LEMON: The question is -- how did they get this chummy without people finding out about it. If, you know, they're going into a room and allegedly having sex or have you -- or having some sort of relationship, how does it get this chummy without people saying, hey, wait a minute, this is odd.
HOSTIN: Well, I don't think it's unusual, quite frankly and, unfortunately, for people to have relationships inside of prisons. You do hear about it. It does happen. I know as prosecutors, we certainly oftentimes bug jail cells and listen in because these relationships are happening.
What is surprising to me though, this is a maximum security prison? If it's happening anywhere, it shouldn't be happening there...
HOSTIN: ... because you're expecting the best of the best of the employees.
LEMON: I've got to run. But it does. Is this unusual?
SWECKER: Well, no. Snitches get stiches.
SWECKER: In the prison.
LEMON: All right. Thank you. I appreciate it. When we come right back, Emanuel AME welcomes the public to bible study in the same room where nine people were shot to death just one week ago. We'll tell you about the emotional scene inside.
Plus, Confederate Flags coming down in more southern states. But are we trying to erase American history? Also, my conversation with someone you may find very surprising. That is Glenn Beck. I want you to listen to what he says about the "n" and about political correctness.
(BEGIN VIDEO CLIP)
GLENN BECK: I'm not for banning of words. I personally don't use that word. I don't like this political correct world we live in where it's gone from a couple of words we stay from to now we're starting to ban ideas.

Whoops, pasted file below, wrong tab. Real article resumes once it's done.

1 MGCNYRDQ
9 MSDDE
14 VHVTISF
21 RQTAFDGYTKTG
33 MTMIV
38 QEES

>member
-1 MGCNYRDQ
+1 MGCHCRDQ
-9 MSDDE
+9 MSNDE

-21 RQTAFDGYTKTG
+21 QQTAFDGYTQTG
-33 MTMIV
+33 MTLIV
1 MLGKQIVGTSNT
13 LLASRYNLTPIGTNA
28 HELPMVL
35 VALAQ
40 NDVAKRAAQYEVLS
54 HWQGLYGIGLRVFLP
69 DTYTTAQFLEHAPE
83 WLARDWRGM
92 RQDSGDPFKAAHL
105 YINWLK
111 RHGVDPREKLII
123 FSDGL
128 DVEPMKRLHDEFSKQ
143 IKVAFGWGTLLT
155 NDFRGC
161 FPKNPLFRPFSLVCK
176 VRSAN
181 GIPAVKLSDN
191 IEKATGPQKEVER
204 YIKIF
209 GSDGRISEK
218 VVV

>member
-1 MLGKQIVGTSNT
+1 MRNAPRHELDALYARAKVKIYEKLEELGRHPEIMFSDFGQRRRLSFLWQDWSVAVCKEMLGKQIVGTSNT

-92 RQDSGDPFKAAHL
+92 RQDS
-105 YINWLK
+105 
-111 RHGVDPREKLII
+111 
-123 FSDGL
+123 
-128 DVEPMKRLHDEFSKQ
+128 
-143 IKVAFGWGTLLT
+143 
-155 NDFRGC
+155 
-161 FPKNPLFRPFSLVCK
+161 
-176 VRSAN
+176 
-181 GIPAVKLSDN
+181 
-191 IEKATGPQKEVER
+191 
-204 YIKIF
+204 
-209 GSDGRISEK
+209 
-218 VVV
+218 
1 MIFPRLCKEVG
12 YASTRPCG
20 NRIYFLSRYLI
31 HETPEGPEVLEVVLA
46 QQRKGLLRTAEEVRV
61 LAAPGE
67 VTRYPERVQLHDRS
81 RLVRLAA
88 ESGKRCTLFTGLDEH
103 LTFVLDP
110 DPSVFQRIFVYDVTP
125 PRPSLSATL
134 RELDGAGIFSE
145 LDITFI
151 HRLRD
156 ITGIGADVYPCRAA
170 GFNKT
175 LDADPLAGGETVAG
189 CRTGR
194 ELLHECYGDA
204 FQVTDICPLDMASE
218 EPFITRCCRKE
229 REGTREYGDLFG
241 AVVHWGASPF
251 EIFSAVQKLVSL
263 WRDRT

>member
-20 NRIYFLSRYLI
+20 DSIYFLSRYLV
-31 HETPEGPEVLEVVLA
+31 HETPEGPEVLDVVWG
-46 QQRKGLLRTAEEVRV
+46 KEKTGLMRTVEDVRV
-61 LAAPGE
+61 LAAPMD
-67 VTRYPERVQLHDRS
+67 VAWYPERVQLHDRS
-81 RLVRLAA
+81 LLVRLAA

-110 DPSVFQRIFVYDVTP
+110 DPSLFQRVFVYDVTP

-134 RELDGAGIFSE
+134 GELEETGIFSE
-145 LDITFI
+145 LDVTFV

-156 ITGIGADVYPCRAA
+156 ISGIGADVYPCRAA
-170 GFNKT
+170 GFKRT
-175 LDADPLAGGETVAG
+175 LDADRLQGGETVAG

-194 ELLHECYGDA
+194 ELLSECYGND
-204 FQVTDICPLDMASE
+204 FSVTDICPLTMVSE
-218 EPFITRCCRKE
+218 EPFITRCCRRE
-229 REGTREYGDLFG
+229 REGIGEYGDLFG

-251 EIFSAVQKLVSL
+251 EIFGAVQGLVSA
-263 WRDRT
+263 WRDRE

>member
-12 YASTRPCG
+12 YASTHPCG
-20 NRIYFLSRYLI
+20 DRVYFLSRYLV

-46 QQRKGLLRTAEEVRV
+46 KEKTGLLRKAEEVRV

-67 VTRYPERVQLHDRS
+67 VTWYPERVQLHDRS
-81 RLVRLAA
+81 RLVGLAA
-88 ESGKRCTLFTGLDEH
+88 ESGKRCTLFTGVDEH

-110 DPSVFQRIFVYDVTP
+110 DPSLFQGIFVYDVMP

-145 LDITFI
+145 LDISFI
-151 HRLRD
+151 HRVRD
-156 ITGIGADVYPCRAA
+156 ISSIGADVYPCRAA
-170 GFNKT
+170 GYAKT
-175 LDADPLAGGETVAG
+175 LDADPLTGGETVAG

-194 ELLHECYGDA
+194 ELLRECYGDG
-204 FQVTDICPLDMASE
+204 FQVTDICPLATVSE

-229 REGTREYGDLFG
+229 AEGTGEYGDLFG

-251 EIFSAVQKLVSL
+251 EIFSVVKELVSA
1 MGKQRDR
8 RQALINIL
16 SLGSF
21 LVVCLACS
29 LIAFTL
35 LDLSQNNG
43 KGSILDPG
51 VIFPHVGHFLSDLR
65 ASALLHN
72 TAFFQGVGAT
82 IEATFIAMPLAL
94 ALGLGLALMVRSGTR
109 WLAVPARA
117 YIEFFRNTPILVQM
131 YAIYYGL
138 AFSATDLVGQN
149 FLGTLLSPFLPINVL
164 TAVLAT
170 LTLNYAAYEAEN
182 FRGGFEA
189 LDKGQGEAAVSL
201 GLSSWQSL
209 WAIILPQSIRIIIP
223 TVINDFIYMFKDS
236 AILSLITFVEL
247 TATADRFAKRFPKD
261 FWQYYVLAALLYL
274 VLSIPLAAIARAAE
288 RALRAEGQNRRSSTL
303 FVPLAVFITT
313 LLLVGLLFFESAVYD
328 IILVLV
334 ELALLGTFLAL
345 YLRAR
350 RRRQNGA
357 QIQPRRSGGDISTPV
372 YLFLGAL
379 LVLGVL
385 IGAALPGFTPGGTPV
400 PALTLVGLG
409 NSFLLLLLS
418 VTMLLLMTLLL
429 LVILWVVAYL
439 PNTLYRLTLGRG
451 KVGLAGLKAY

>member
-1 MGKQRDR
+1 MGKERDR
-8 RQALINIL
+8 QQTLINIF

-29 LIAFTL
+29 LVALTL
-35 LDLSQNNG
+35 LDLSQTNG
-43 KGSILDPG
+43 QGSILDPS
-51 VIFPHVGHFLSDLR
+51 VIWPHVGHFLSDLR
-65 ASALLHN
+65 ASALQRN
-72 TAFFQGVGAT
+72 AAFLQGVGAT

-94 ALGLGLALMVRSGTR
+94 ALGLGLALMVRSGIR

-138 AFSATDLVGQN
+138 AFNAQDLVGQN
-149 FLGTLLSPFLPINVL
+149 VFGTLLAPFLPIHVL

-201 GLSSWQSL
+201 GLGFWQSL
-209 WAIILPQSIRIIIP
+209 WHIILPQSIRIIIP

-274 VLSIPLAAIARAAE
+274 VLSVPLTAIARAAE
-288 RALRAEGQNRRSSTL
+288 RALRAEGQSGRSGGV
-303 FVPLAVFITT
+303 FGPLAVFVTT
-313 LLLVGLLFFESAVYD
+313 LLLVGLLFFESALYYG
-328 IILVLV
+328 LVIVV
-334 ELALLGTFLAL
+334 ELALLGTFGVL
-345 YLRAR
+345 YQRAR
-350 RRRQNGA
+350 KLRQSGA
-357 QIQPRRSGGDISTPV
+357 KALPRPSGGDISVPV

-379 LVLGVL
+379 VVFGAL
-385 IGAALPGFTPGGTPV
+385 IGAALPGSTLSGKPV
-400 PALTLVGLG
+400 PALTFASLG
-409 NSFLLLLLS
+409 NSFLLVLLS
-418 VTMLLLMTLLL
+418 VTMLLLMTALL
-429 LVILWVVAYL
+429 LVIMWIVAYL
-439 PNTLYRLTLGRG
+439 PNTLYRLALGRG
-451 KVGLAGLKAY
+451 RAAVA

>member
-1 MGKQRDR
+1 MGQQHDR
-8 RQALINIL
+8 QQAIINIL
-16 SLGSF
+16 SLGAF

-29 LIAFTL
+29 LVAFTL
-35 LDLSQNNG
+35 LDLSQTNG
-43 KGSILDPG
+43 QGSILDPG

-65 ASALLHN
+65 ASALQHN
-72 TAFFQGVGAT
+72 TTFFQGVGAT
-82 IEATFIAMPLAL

(END VIDEO CLIP)
[22:10:00] (COMMERCIAL BREAK)
LEMON: Live pictures now of the Emanuel AME Church in Charleston, South Carolina. They were singing there just moments ago, where people have been gathering and paying their respects since this is all happened one week ago.
Nine people so violently lost their lives. In the breaking news tonight, CNN has told the Department of Justice will likely pursue federal hate crime charges against Dylann Roof.
And tonight, in Charleston at that very church, Bible study was held one week after news broke that Roof slaughtered nine people in that very same room. CNN'S Martin Savidge was at the bible study and he joins us now. Martin, take us inside that room.
MARTIN SAVIDGE, CNN CORRESPONDENT: Oh, Don, I mean, it was, you know, I went to the service on Sunday. And I felt that was something going into that space was just really overwhelming. I mean, there was a little bit of police security that they had to have. The church had wanted them so much.
But you walk inside that room. Now we're talking in the basement, this is the area under the sanctuary where these nine people the slaughtered occurred. You can't help but walk in there and get that overwhelming sense of tragedy. Your mind just immediately looks to here and there. Well, you go to places you don't want to think about where you're leaving kind of what must have happened that night.
There was about 150 people in there. Some were regulars and some were new, of course. And the reverend began, that's Reverend Goff, he said, look, you know, we're resuming bible study. We all know that we will never be the same again.
The message tonight was the power of love and then he transitioned into the gift or forgiveness. There were times you could see people holding on one another and it was that kind of grip that hold on to each other as if they were trying to each other together.
There were family members there. You can also see there were indications of the violence that occurred. Cut outs and some of them wood panel where clearly bullet holes have been. There was a bullet hole in the ceiling right above where I sat and the police tape was still there indicating, as such.
But when the service was -- the study was just about done, the reverend said, we reclaimed this territory. He spread his arms to say the basement here. We reclaimed this face for God. And everyone left with a much more uplifted spirit than the way we walked in, Don.